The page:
Social Networking Goes to School

I just completed a week-long history institute at the University of Arkansas at Little Rock. The folks that attended my sessions were great. They asked challenging questions and were engaged all week.  During the week, I conducted a number of topical sessions related to the teaching of history. Thursday, we spent time discussing the impact of technology and its use in teaching history; we discussed a number of pros and cons about the Internet in the classroom. One such concern is that of “play time.” This is a matter that both high school and college instructors face daily when permitting students to use lap tops in class. One teacher stated during my institute that lap tops in the classroom are a decade old concept. Moreover, they do not offer the type of classroom engagement we as educators would like to think.
However, the use of interactive sites and smart boards are currently the best methods and means of using technology. The challenge of course is that of cost and the short-term purpose it tends to offer. I use YouTube religiously in class. It provides a great avenue to show clips that might help students see a concept. As of late, I have come to feel like an expert (I am not) on social networking in education; I served on a recent panel that addressed its purpose and how it might be effective in promoting discourse among students and colleagues; we also addressed the matter of academic freedom and how such social networks are contested by schools.  Professor Jeff Baker, a colleague and friend of mine shared this article with me on social-networking sites here. The article addressed the big challenge faced by educators as noted here:

But many educators who see the value in social networking face significant obstacles to incorporating it into their school days.

Both Twitter and Facebook are blocked by many school computer networks. Even Sheninger, who has had great success with his school’s official Facebook page, says the site still isn’t accessible from inside the school’s walls.

“One thing I ran into a lot in the U.S. was filtering or blocking,” says Terrell. To use some social-neworking sites or tools, “I had to get the technology director and let him know specifically what I was using it for, and it was a long process getting sites unblocked.”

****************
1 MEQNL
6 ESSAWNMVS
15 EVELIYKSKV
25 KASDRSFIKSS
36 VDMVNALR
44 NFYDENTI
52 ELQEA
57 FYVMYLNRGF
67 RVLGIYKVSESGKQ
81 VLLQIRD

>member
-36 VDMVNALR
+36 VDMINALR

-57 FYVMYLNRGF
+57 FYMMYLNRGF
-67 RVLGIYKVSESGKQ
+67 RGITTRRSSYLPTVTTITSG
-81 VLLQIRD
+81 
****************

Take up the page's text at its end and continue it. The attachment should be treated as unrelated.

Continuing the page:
4 thoughts on “Social Networking Goes to School

  1. Our little, dinky high school (we’re HOPING for an 80- student enrollment next September) uses a LOT of technology in our classrooms. I Skyped you in twice last term (and plan to do it again next, too, so be ready!). We are the only school in the state to do virtual snow days – on days when the building is closed due to weather, students log in to the WizIQ platform at a prescribed time and we hold classes there.

    At the end of last term, we switched from Ning as our school’s class site to Haiku (Ning decided to end its no-fee option). I LOVE Haiku; I can post all my assignments there, students can interact within the site, they can email each other or me, they can upload their work (which I can comment on and send back to them for re-writes), and it comes with an integrated grading platform. There are one or two minor things that it doesn’t do (or, what’s probably more likely, one or two things I haven’t yet figured out HOW to do). I like it MUCH better than opened sites like Facebook or MySpace because it’s dedicated SPECIFICALLY to the school – and to the individual classes. I’m looking forward to next term and all the training I’m going to get on the program; I think it’s going to be a HUGE asset to the school…

  2. Chili;

    Skyped seems to be a great medium and way to bring in guests who might offer a different view on a topic. It is so interactive and offers in many ways a great interactive setting. But, I hear schools block this too. Sad. Haiku. I do not know this. Very curious.

  3. I think that social networking tools fall under the category of what most don’t understand, and when we don’t understand we fear, and when we fear something, we want to keep it at arms’ length. I am sloppily paraphrasing Dr. Martin Luther King here, but, save it to say, that educators have to devote concerted time deconstructing social networking tools, being trained in how to effectively use them in the classroom, and then just simply playing around with them.

    A case in point: About a year ago, I signed up for what I believed to be an intriguing workshop: “YouTube in the Foreign Language Classroom.” After having paid the fee, and awaiting the workshop day with great anticipation, I was informed that the workshop had been cancelled. D you know why? Lack of enrollment. On the one hand, it was difficult for me to understand why the workshop hadn’t garnered more interest. On the other hand, based on what I have written above, I do understand.

  4. …that and of course too much policing of technology; I say allow students to use it as a means of education. Lap tops are not interactive; it is a ten year old concept. But, it is how we use the technology; I must work on this part.

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